In many ways, it all began with a bridge, connecting three islands in the Maldives. Shortly after the inauguration of the 1.39 km Sinamale Bridge, named the China–Maldives Friendship Bridge, on August 30, 2018, the then President Abdulla Yameen Abdul Gayoom was confident of his chances in the upcoming election. However, in the elections held less than a month later, on September 23, 2018, Yameen suffered a resounding defeat.
Nearly five years later, on September 6, 2023, Yameen, who is currently serving time in jail for bribery and money laundering, appeared in a local court to appeal his 11-year sentence. The Maldives watched this dramatic event unfold on live television. Yameen’s fortunes couldn’t have plummeted any lower.
Ironically, the bridge that was opened during his tenure has dramatically transformed the capital area of the Maldives, even though it was once considered one of the infrastructure projects that had pushed the Maldives dangerously close to a Chinese debt trap. This bridge connects the congested capital island of Male to the airport island, Hulumale, and a neighboring man-made sprawling island, Hulhumale.
Following Yameen’s removal from power and the assumption of office by the current President Ibrahim Mohamed Solih, there were numerous criticisms of Yameen’s extravagant bridge project. The Maldivian Democratic Party (MDP), led by President Solih, openly voiced concerns about the cost of the “expensive” bridge and its impact on the nation’s finances.
Five years later, the bridge has proven to be a boon for the capital city, where more than a third of the population resides. A 30-year-old government servant, when asked about the bridge’s impact on her life, exclaimed, “I cannot imagine Male without the bridge. It is impossible to live in Male due to the high cost of living and the lack of adequate open spaces.” Many commuters who used the bridge on September 6 shared her sentiment. Some, however, noted that while the bridge was undoubtedly beneficial, it had led to a significant increase in the number of vehicles, making it impossible to even ride a bike in Male during peak hours, let alone drive a car.
Several government offices have relocated to Hulhumale, along with new embassies, including those of the United States and Australia. The Indian High Commission, previously located about 100 meters from the People’s Majlis (parliament) in Male, has also shifted to a rented building in Hulhumale, with construction underway for a dedicated Indian Mission building on the man-made island.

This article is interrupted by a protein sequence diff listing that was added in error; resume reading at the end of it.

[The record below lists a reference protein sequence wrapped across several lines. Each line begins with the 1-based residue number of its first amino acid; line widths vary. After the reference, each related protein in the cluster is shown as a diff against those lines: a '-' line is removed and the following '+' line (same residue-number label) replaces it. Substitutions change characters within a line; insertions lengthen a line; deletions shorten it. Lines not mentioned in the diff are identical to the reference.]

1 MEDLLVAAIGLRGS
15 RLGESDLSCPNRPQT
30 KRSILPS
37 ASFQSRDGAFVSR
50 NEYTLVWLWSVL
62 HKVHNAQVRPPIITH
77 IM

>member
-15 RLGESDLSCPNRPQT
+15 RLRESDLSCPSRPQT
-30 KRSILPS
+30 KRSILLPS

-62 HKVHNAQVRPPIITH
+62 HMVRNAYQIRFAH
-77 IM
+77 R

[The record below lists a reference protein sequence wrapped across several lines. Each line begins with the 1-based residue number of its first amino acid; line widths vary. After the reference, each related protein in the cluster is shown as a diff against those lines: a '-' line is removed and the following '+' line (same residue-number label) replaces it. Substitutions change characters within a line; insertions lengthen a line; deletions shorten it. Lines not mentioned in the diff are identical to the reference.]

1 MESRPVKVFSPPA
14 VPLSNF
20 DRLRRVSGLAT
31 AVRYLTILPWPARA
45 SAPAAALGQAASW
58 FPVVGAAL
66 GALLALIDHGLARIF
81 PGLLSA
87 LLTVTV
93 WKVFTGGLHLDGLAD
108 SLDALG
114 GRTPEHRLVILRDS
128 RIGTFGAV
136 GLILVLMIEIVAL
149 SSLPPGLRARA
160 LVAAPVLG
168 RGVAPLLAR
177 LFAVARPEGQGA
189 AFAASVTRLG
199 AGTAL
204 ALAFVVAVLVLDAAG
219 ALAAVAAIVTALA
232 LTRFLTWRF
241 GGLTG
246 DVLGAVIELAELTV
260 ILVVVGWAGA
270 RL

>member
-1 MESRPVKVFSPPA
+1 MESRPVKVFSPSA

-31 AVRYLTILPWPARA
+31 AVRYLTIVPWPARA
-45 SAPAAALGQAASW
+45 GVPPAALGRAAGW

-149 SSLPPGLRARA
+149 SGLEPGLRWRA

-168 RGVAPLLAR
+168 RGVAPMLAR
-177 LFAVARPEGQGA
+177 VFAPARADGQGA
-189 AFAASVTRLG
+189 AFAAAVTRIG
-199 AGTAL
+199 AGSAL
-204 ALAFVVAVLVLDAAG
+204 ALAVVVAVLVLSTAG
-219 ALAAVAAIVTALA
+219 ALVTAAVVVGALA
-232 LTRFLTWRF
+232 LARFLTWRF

Furthermore, more bridge projects are in the pipeline, this time with Indian support, to the south of Male. The Male to Thilafushi link project, being implemented by the Indian company Afcons Infrastructure, is progressing rapidly. “Because of Covid, work began only later part of 2021. The progress of work is impressive,” said an official, who has monitored the project since its inception.
As the September 9 Presidential elections approach, it is clear that many candidates are promising additional infrastructure projects, particularly bridges and airports. Eight candidates remain in the race, including Solih and Male Mayor Mohamed Muizzu Mohamed, representing the People’s National Congress (PNC) with backing from the Progressive Party of Maldives (PPM).
Many observers believe that this election will largely hinge on how many votes the other candidates in the race can garner. Notable candidates include Qasim Ibrahim, leader of the Jumhooree Party (JP), former Defence Minister Mohamed Nazim, who leads the relatively new Maldives National Party, and three independent candidates: Faris Maumoon, son of former President Maumoon Abdul Gayoom, former Home Minister Umar Naseer, and former Defence Minister Hassan Zameel. Faris, who was part of the Solih government, performed well in the last Presidential debate and has gained some traction. Nazim and Naseer have also made impressive strides.
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Should these leaders each secure just over 10,000 votes, it is highly likely that the election will head into a second round, as Maldivian law mandates that a candidate needs to secure 50 per cent plus one vote to win. President Solih has expressed confidence in winning in a single round. In Male, it seems that Muizzu is gaining ground, especially after Yameen’s wife publicly endorsed him on September 5, creating an impression that Muizzu is the preferred candidate of Yameen’s party. This has stirred some controversy as Muizzu switched from the PPM to join the PNC solely for the opportunity to run for President.
However, the most intriguing battle of this election is the one involving Mohamed Nasheed, the first President chosen under the multiparty system in 2008. He has refrained from entering the contest following a dispute with Solih and has instead nominated Member of Parliament Ilyas Labeeb to run. A new party, The Democrats, has been registered, and Nasheed has been actively seeking votes in Male and other regions. On September 6 he was in the southern-most atoll of Addu. He is working tirelessly to maintain his political relevance. And that is the irony of this election: a person who symbolised the transformation of the Maldives archipelago to multi-party democracy, and was once declared Amnesty International’s Prisoner of Conscience, is today fighting for political relevance.
All this in a span of just a decade and a half!